Tom Smith photo
Tom Smith photo
Donovan Catholic’s softball program has established itself as one of the state’s best, but even the Griffins had a little uncertainty entering this season. 

They were coming off an NJSIAA Tournament of Champions title, but that was in 2019. After missing last year due to the Covid-19 shutdown, the Toms River school had nearly an entirely new cast.   

And yet, in a magical 48-hour span at Ivy Hill Park in Newark, the Griffins won the NJSIAA Non-Public A state title in miracle fashion over Immaculate Heart Academy (IHA) June 18; followed by a tense, 3-2 win over Clayton in the TOC semifinals and an 18-5 victory over Livingston in the TOC final that featured a historical third inning.  

All with just two players who played a part in the 2019 success.  

“We had this phenomenal group of players that won the Tournament Of Champions (TOC) in 2019 then when Covid hit, their season was taken away from them and their opportunity to come back to the big stage with the same group was lost,” coach Debbie Schwartz said. “The junior class that would be seniors last year could potentially have done it back-to-back. Obviously, that remained to be seen.  

“But for them to come in with mostly all new faces this year, it was amazing that right from the get-go they were determined to make their mark. They did it with hard work, dedication and a willingness to improve every day. Their success is a reflection of having a team that wants to do that, and is obviously a very talented team as well.”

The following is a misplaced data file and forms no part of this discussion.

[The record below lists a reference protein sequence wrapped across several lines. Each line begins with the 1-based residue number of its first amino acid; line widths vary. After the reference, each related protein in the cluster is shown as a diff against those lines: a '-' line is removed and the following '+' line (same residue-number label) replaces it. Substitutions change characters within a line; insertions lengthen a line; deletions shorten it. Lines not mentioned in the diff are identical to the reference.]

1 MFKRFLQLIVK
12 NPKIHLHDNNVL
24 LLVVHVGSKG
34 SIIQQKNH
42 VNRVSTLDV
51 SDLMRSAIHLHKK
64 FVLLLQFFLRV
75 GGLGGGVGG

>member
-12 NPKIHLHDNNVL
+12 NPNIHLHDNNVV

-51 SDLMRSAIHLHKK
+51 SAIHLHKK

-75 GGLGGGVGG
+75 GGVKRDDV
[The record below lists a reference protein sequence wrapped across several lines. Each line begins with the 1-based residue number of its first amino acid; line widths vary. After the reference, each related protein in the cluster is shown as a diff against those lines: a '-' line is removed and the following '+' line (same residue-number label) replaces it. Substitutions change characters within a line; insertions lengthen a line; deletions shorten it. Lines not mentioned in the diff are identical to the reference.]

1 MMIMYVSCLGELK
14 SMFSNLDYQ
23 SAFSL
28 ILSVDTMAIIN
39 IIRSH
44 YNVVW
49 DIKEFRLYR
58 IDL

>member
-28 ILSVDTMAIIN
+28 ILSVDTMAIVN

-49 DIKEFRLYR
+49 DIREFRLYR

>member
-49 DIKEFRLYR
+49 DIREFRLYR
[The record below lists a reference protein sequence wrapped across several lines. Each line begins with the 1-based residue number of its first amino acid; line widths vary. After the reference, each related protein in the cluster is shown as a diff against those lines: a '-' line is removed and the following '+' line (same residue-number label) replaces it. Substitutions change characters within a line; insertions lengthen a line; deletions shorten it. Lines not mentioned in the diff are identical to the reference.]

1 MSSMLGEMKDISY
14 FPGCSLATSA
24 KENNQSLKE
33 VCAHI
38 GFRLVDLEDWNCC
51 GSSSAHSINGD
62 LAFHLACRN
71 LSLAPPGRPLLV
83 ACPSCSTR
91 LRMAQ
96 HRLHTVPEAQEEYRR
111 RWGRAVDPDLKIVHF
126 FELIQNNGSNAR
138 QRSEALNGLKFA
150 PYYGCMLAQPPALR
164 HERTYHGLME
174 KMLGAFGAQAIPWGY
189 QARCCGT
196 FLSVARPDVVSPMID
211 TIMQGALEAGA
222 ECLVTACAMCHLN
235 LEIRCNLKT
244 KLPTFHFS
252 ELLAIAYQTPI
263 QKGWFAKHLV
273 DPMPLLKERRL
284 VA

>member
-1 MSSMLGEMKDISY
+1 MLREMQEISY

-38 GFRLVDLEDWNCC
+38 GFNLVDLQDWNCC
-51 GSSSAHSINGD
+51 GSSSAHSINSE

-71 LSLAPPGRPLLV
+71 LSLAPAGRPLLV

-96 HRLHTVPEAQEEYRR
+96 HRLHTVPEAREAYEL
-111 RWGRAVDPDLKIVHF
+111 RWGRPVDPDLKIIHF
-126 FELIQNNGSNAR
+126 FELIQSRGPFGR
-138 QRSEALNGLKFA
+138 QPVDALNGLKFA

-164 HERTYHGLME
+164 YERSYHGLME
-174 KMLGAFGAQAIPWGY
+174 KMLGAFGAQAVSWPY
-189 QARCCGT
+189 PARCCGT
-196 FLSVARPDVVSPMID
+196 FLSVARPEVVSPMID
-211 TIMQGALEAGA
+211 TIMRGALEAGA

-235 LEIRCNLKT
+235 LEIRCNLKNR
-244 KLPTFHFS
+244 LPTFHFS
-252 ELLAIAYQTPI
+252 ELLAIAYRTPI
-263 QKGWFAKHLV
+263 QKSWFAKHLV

It was also a team that could win games every which way. After three straight pressure-packed state tournament wins, the Griffins just went out and had fun against Livingston.  

With the game scoreless in the bottom of the third, the Griffins exploded for a mind-blowing 17 run inning. It set a TOC record for runs in one inning, breaking the 2018 mark of nine by Steinert. It also surpassed the Griffins 2019 record of 10 runs in a game.  

As the inning unfolded, the participants could only shake their heads in amazement.  

“Wow!” coach Debbie Schwartz said. “To put up that kind of offensive power, not only did we put up runs but we ran the bases well. We had a really unbelievable inning in terms of bunting, stealing and hitting. We just put it all together.  

“We went through the lineup two-and-a-half times. I don’t think in all the years I’ve been a coach that I’ve had a team do that. Playing a team like Livingston, when you need to score runs, you score them

Senior Adriana Romano, who produced the season’s biggest hit two games earlier in the Non-Public A final, said the players were just as shocked. 

“That third inning we completely exploded and all of us were like ‘What is happening’” Romano said. “Everybody just started hitting. For the longest time there were no outs in the inning.” 

Winning pitcher Julia Apostolakos  had an eye-popping three hits and three RBI in the frame. Romano collected a double, two RBIs and three runs scored, Charlotte Dwyer added two hits and two RBIs, Alexis Letizia and Taryn Zylka both had two-run singles and Alice DeWaters delivered an RBI single.

The inning lasted so long that Apostolakos had to regain her groove after allowing five runs in the top of the fourth.

“Our big inning was 45 minutes long,” Schwartz said. “For her to come back on the mound after being up three times in the inning, she could possibly lose her focus. After that (fourth) inning, she went out to the bullpen, got herself sharp and closed it out.”

“From the beginning of that game we were all hyped, we were ready and we had the mentality of ‘Don’t settle,’” Romano said. “We had the mentality of ‘Play like it’s our last game, play every inning like it’s our last inning,’ That’s exactly what we did.”

When the game ended after five innings due to the 10-run mercy rule, Romano got what she was looking for after transferring from Barnegat two years ago.

“This was much more than I could have imagined,” she said. “This is my first and last season at Donovan and I wanted to make the most out of it. Obviously, we all dream of winning everything. I couldn’t ask for a better season. There is nothing I would change.”